Craft vs. Service –> technician or an artisan of your craft?
Craft versus Service has been a debate and conversation internally I have been exploring during the growth of my business. This is a big distinction in my mind as I think forward. In the service industry, we find ourselves trapped in a scaling cycle of trading time for money…how much work can we (ourselves and our organizations) spend working for billable hours. There are just only so much time in a day, week, month, and year.
So what is the distinction between a “craft” or “service” and how can we find distinction in our businesses. When I think of a service, I think of billable hours. Providing a service that brings value to another organization that warrants billing for that time. I love this definition on desonance.wordpress.com:
“A service is the seeking and receipt of a specific outcome of a customer across a range of interactions and touchpoints over time.”
This article and definition above is exploring the pathways of services when it relates to the customer and the touchpoints/interactions along the way. I look at those toughpoints/interactions as billable time that the customer and the service provider share in an agreement.
So I think through ways to create greater revenue opportunities for service organizations:
1) Increase the billable rate for the touchpoint/interaction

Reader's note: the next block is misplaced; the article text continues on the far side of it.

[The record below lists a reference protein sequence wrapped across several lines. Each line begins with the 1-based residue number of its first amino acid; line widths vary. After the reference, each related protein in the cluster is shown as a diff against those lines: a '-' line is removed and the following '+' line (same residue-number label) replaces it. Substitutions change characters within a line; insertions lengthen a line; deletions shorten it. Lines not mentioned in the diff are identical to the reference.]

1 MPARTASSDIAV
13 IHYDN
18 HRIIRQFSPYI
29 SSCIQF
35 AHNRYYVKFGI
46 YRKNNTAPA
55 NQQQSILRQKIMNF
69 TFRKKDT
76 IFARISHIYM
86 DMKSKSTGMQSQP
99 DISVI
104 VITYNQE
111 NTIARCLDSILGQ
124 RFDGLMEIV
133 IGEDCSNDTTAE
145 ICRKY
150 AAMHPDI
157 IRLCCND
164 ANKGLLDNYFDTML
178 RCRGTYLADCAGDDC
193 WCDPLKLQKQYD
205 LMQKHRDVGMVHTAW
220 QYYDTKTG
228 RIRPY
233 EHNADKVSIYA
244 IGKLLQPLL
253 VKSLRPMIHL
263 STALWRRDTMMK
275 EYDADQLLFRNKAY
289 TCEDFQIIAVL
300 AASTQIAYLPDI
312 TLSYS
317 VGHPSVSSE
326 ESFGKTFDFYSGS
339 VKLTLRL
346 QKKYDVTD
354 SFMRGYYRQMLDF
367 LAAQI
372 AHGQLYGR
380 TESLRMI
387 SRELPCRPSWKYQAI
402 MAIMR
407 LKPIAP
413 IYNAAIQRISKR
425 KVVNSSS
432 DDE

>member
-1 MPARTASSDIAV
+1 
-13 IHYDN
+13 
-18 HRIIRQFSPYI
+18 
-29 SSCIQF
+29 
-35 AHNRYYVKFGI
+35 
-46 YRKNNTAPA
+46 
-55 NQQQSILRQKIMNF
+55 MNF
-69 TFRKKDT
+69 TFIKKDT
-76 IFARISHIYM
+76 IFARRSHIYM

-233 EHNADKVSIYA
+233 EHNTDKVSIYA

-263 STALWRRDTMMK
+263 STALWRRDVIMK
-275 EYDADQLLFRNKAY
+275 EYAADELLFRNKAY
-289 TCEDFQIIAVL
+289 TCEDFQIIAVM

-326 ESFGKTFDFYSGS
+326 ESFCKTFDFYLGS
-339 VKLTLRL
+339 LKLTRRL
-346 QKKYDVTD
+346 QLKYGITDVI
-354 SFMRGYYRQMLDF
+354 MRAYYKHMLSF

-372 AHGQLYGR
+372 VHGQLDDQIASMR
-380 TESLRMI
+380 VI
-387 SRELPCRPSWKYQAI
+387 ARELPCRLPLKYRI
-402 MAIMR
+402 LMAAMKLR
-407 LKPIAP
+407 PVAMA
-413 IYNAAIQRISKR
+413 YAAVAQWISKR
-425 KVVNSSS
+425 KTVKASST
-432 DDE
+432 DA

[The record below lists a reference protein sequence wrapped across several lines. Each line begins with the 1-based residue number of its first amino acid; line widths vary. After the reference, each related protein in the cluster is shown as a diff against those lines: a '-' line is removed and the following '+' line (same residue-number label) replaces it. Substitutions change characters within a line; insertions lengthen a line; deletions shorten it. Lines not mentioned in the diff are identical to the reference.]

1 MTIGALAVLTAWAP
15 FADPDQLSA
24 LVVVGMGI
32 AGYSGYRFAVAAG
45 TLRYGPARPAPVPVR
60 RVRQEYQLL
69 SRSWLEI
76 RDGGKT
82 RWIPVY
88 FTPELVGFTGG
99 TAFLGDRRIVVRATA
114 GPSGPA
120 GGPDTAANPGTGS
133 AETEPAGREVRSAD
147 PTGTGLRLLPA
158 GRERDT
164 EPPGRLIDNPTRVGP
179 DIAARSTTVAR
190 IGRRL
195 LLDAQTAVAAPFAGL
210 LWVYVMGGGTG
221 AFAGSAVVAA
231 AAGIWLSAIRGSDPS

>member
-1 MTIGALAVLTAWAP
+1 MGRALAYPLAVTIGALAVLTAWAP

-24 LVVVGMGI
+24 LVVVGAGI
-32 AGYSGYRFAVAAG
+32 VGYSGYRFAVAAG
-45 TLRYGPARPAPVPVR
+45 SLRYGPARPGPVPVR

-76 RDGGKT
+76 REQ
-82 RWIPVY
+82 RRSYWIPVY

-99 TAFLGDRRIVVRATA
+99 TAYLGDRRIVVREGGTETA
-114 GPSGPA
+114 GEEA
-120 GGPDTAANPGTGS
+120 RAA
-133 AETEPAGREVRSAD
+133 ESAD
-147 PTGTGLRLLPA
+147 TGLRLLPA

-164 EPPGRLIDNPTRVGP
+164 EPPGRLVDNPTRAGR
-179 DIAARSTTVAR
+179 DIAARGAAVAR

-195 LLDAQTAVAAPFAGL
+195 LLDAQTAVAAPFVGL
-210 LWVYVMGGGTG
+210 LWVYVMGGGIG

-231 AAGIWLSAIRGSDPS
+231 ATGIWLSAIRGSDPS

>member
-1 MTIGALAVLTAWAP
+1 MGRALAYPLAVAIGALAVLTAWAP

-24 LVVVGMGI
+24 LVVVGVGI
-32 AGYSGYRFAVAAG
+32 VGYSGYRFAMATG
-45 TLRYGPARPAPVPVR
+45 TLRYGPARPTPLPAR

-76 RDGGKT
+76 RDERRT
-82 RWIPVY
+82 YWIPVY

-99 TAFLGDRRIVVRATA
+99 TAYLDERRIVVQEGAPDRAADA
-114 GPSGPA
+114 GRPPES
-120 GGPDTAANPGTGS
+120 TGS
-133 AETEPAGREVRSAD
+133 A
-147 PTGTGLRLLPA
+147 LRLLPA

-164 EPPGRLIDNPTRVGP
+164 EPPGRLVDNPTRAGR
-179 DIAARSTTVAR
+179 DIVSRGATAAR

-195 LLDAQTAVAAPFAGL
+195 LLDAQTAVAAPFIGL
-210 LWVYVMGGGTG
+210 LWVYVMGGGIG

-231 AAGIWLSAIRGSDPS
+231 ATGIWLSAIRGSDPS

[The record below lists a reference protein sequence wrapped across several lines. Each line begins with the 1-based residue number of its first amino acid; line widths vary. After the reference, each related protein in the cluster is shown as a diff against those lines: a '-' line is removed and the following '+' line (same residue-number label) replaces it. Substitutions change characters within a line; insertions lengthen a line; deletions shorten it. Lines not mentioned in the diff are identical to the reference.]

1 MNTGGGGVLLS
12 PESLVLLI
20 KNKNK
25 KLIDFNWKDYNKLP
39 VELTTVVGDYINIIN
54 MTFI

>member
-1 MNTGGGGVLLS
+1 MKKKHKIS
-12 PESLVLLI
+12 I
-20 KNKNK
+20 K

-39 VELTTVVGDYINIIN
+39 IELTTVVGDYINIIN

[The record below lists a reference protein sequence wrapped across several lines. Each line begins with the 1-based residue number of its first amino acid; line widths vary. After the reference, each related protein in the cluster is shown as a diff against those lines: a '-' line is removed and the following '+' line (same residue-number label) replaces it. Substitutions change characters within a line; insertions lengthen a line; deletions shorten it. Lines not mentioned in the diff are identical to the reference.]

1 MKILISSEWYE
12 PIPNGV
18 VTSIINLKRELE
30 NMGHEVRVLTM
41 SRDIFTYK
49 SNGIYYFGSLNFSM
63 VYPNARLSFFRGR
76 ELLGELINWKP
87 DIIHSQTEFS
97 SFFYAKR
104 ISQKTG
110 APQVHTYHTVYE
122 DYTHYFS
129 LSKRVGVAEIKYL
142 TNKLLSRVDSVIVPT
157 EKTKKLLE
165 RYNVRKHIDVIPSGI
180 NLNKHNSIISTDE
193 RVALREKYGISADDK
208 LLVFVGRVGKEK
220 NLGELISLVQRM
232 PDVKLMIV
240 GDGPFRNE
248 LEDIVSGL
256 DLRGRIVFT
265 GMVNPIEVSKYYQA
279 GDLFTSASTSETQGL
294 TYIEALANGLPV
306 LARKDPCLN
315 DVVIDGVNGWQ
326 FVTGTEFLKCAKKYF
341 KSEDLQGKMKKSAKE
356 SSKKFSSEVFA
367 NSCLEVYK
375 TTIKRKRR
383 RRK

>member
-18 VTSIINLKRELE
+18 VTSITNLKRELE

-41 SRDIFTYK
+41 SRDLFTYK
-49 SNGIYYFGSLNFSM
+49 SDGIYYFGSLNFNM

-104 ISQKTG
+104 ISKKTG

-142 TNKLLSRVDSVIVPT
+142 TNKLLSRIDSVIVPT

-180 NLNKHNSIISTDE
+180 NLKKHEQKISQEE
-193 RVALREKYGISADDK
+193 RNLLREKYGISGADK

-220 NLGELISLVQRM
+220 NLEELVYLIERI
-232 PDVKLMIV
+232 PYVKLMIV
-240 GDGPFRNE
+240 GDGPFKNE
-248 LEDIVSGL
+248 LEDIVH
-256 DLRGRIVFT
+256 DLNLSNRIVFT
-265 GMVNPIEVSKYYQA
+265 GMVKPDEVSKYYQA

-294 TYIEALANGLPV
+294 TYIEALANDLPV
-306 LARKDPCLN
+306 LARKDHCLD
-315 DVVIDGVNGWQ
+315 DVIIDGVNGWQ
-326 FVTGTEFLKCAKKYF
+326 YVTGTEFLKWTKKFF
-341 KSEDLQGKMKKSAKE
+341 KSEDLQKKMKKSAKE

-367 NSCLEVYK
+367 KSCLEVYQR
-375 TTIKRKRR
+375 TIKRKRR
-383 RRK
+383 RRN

2) Increase the different touchpoints/interactions
3) Increase the size of the organization
This is a time vs. money equation. This is where we can only spend our constrained time trying to squeeze in more hours to churn out more work. So, does this increased work load for small/entrepreneurial service organizations properly provide a service to our customers that is exceptional.
So let’s look at the craft concept.
A craft is a profession that requires some particular kind of skilled work.
I see “craft” as the happy place between “practitioner” of a skill and and the execution of a “technician. These individuals have mastered a skill as technician, can interpret the skill as a practitioner, and have created a crafted approach to delivering a service. This craft, this “art” has only tangible, marketable value via expertise, credibility, and valued results. These practitioners of a “craft” are artisans and have experienced an apprenticeship model perfecting their craft over time.
The craft approach to communication is one that has the ability to create culture and shift thinking. They are leaders in their discipline and take leadership roles in the projects they create. Their craft is not one of billable hours but of final product. Their business model is one of intellectual equity…one that brings expertise to the table.
So where do you find yourself or your organization in this intersection of the “craft” vs. “service” equation?